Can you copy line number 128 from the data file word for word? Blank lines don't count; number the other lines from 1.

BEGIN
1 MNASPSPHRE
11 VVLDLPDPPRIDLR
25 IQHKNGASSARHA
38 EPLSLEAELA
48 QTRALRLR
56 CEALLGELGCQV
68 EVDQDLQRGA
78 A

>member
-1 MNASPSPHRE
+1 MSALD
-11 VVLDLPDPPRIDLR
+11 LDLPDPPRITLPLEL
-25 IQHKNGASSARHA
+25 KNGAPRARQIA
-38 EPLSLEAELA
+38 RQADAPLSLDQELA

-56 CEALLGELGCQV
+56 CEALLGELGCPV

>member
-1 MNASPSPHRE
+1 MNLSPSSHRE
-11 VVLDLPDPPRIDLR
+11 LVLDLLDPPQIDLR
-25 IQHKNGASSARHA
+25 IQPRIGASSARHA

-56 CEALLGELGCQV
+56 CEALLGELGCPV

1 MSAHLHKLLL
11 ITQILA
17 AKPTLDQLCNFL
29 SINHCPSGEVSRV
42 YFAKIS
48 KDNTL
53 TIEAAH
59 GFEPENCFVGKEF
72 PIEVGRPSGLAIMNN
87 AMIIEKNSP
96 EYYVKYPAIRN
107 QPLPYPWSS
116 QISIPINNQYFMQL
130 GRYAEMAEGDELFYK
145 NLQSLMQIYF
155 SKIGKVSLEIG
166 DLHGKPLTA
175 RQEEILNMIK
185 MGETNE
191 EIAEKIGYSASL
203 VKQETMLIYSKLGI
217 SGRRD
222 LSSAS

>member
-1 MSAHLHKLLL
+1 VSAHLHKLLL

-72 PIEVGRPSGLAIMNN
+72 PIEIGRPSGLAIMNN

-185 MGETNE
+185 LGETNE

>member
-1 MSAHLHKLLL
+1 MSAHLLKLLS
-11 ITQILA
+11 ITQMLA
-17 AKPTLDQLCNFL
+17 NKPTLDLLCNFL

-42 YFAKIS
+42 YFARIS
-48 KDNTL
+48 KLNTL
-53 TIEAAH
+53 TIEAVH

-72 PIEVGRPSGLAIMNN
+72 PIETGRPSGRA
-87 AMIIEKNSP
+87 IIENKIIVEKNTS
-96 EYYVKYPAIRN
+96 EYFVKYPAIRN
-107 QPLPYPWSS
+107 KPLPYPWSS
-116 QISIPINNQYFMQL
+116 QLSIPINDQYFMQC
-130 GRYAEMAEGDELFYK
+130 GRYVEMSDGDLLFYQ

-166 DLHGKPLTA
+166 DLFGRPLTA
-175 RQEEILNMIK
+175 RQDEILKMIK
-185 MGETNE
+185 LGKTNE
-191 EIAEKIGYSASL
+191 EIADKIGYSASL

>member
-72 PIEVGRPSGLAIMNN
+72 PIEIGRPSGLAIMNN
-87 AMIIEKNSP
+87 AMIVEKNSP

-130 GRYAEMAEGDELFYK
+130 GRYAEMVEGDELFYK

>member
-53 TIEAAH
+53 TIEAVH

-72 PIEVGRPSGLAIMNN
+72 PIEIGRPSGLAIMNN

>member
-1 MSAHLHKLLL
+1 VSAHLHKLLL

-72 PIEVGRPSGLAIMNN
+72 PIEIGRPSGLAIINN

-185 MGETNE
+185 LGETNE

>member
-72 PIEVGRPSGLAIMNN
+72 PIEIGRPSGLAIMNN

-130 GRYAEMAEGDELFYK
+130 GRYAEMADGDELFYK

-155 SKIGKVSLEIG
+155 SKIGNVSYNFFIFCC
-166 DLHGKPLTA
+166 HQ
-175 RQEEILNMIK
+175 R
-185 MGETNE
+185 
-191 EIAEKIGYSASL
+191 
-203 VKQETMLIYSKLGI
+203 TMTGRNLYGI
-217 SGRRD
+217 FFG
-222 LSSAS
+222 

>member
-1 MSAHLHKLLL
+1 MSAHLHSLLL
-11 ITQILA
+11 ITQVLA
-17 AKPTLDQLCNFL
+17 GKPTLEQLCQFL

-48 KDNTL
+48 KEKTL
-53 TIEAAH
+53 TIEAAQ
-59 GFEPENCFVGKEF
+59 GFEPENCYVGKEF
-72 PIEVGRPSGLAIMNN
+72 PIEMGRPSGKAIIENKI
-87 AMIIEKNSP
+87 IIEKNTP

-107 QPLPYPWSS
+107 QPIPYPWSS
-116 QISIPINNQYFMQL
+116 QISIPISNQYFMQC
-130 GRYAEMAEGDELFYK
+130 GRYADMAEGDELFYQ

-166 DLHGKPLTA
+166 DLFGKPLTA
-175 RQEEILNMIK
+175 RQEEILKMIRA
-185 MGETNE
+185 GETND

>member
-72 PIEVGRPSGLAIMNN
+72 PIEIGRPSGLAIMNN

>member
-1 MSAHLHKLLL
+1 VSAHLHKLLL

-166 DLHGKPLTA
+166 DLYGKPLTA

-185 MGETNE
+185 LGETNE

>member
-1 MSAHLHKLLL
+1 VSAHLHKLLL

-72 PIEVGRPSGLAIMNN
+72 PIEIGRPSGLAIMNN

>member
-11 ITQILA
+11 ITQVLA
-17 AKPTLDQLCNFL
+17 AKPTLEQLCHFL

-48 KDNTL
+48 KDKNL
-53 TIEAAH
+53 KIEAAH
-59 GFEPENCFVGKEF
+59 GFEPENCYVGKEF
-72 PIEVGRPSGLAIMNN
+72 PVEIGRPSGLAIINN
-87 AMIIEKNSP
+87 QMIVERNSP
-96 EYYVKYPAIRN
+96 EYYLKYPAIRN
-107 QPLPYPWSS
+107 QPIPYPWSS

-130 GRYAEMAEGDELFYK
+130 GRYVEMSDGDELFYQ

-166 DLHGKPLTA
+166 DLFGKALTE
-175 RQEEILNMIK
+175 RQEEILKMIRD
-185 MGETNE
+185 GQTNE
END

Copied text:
-217 SGRRD